Puns are great but the music on Hammond Eggs is no joke. There is a nice slice of irony to accompany the main course. Pianist/organist Jermaine Landsberger (initially inspired by Django Reinhardt) does a role reversal here. He comes from a Sinti (gypsy) family yet has moved into modern jazz. Then, in yet another turn of events, he and Paulo Morello, his long time collaborator, dedicate the album to Kosta Lukacs — a highly respected guitarist of German gypsy descent.
Landsberger has worked with Morello since the 1990s in Bavaria. Doing an album together has been a ten year dream that has now come to fruition. Morello is considered one of Germany’s top jazz guitarists and has an interest in Brazilian music and rhythms. His sound reminds me of Lee Ritenour and Pat Martino. For this project, the duo enlisted the services of saxophonist, Peter Weniger, and drummer Dejan Terzic. Terzic lists James Moody among those with whom he has worked. Weniger worked with Eddie Palmieri and between the four of them, they’ve got quite an international resume.
Morello and Landsberger have written five of the ten tracks and include two compositions by their honoree, Lukacs, with “Latin Movin’” and “Song For My Little Daughter”. Lukacs was a Hungarian guitarist who died in 1992. Paulo says of him, “He was a wonderful gypsy musician whose work, sadly, was never recorded.” Morello met Lukacs through a mutual friend and immediately fell in love with his music. “Latin Movin’” is the vehicle for significant organ, guitar, and saxophone solos with solid support from Terzic’s percussion.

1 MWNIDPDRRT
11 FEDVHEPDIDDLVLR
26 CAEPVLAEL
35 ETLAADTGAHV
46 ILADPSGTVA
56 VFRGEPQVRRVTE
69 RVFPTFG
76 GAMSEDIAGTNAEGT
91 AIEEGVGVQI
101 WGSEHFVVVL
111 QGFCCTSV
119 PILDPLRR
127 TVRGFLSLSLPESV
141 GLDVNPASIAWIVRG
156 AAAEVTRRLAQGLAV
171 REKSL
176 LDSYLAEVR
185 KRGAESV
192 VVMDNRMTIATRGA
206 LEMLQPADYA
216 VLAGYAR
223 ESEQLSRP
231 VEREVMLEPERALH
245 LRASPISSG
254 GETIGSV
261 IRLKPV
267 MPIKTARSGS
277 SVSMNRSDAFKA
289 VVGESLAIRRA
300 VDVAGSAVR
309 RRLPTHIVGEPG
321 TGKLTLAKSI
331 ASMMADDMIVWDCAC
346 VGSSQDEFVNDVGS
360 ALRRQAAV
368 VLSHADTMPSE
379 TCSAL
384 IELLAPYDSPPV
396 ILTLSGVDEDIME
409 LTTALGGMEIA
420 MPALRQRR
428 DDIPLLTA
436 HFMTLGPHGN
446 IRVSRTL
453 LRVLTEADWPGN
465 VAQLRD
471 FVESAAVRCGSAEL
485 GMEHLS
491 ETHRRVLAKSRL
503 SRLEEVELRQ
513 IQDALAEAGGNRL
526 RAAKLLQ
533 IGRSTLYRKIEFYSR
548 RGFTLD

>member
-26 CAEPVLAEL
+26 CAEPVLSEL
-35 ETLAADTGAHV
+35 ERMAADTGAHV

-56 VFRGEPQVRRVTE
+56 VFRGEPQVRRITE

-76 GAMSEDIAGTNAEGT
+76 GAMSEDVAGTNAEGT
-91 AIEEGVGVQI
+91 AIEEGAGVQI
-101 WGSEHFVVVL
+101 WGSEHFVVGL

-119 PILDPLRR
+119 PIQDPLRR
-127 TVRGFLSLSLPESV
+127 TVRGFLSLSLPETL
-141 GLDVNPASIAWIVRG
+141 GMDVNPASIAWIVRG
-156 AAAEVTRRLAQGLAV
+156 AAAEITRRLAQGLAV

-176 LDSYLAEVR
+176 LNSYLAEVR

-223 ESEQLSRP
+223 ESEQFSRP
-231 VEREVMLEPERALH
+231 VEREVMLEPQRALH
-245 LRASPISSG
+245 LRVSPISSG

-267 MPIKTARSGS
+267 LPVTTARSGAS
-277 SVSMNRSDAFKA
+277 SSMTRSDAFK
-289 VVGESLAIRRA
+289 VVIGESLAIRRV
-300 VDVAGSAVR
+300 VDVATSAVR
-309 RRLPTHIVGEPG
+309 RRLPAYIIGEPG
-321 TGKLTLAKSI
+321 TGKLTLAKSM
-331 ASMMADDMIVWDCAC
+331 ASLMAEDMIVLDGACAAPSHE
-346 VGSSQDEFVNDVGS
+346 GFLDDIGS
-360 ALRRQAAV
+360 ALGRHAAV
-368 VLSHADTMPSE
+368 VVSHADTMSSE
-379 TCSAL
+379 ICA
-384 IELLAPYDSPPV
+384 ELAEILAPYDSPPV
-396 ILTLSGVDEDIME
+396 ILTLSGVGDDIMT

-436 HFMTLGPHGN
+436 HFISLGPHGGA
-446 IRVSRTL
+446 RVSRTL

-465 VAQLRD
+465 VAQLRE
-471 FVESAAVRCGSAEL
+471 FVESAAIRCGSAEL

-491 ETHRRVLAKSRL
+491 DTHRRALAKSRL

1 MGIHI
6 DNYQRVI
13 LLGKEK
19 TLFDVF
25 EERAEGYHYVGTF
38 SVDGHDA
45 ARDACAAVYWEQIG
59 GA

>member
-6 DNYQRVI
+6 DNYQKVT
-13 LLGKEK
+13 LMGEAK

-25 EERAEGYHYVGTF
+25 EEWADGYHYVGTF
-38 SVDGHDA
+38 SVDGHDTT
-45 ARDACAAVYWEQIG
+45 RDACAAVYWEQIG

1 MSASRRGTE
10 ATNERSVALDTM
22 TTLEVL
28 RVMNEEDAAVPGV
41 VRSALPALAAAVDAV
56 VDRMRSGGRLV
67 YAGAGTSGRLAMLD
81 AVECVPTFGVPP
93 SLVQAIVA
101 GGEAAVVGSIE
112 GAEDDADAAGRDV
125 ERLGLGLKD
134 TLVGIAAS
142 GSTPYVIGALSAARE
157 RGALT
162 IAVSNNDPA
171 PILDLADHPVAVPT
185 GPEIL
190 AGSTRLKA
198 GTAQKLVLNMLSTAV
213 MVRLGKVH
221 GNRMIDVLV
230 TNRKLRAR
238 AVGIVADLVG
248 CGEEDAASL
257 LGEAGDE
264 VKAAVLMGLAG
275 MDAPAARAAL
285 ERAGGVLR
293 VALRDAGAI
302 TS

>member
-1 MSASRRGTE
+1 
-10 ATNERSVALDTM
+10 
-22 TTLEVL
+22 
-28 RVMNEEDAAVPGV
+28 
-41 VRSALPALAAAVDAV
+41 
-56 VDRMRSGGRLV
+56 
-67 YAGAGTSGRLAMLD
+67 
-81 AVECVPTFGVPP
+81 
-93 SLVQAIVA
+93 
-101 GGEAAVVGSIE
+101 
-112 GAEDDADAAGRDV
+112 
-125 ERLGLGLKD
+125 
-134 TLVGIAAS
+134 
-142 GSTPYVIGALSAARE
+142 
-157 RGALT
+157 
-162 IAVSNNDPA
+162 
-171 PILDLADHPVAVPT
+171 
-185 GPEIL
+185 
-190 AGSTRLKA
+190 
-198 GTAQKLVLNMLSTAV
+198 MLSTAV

I took piano lessons up until the fourth grade and have continued to play sporadically ever since. Until I saw the video clip of Landsberger’s fingers on the keyboard, I had no idea you could move your fingers so quickly and accurately. I bet he can type a thousand words a minute! This guy is amazing! Not only is he an accomplished organist, but he is a master at using the Hammond B3 to it’s fullest potential. A talented musician and an impressive, complicated instrument.
My favorite track is the finale, “Batida Diferente” (different beat), although the title track is a close second. All four members of the group seize this last track as their last opportunity to make a statement with great solos and clever improvisations. Listen for Landsberger’s wink to “Laura” in his organ solo.Powered by Sidelines